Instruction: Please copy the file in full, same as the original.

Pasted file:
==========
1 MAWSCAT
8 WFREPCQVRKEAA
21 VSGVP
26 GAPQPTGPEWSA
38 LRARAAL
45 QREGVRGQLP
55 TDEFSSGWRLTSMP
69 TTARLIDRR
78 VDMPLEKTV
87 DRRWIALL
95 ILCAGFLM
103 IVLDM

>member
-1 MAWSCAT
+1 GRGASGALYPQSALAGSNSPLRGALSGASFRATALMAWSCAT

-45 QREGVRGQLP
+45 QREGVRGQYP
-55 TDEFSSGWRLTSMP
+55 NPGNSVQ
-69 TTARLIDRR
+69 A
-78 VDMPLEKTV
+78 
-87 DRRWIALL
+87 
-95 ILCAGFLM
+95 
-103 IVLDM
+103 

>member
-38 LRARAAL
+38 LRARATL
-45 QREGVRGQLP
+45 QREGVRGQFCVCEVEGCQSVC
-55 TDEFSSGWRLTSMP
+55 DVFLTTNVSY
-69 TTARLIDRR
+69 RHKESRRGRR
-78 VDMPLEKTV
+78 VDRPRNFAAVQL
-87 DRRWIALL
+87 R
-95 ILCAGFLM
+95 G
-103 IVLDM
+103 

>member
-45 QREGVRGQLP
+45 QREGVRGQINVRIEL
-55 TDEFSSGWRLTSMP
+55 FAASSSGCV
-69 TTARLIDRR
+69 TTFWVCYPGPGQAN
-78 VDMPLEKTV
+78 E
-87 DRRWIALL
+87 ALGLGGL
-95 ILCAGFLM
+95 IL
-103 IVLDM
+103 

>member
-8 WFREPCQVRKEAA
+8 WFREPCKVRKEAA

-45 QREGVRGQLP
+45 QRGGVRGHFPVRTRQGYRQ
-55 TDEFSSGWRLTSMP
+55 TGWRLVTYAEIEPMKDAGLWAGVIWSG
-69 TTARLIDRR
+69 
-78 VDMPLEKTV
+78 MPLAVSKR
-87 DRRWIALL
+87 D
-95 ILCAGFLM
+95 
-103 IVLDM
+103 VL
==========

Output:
1 MAWSCAT
8 WFREPCQVRKEAA
21 VSGVP
26 GAPQPTGPEWSA
38 LRARAAL
45 QREGVRGQLP
55 TDEFSSGWRLTSMP
69 TTARLIDRR
78 VDMPLEKTV
87 DRRWIALL
95 ILCAGFLM
103 IVLDM

>member
-1 MAWSCAT
+1 GRGASGALYPQSALAGSNSPLRGALSGASFRATALMAWSCAT

-45 QREGVRGQLP
+45 QREGVRGQYP
-55 TDEFSSGWRLTSMP
+55 NPGNSVQ
-69 TTARLIDRR
+69 A
-78 VDMPLEKTV
+78 
-87 DRRWIALL
+87 
-95 ILCAGFLM
+95 
-103 IVLDM
+103 

>member
-38 LRARAAL
+38 LRARATL
-45 QREGVRGQLP
+45 QREGVRGQFCVCEVEGCQSVC
-55 TDEFSSGWRLTSMP
+55 DVFLTTNVSY
-69 TTARLIDRR
+69 RHKESRRGRR
-78 VDMPLEKTV
+78 VDRPRNFAAVQL
-87 DRRWIALL
+87 R
-95 ILCAGFLM
+95 G
-103 IVLDM
+103 

>member
-45 QREGVRGQLP
+45 QREGVRGQINVRIEL
-55 TDEFSSGWRLTSMP
+55 FAASSSGCV
-69 TTARLIDRR
+69 TTFWVCYPGPGQAN
-78 VDMPLEKTV
+78 E
-87 DRRWIALL
+87 ALGLGGL
-95 ILCAGFLM
+95 IL
-103 IVLDM
+103 

>member
-8 WFREPCQVRKEAA
+8 WFREPCKVRKEAA

-45 QREGVRGQLP
+45 QRGGVRGHFPVRTRQGYRQ
-55 TDEFSSGWRLTSMP
+55 TGWRLVTYAEIEPMKDAGLWAGVIWSG
-69 TTARLIDRR
+69 
-78 VDMPLEKTV
+78 MPLAVSKR
-87 DRRWIALL
+87 D
-95 ILCAGFLM
+95 
-103 IVLDM
+103 VL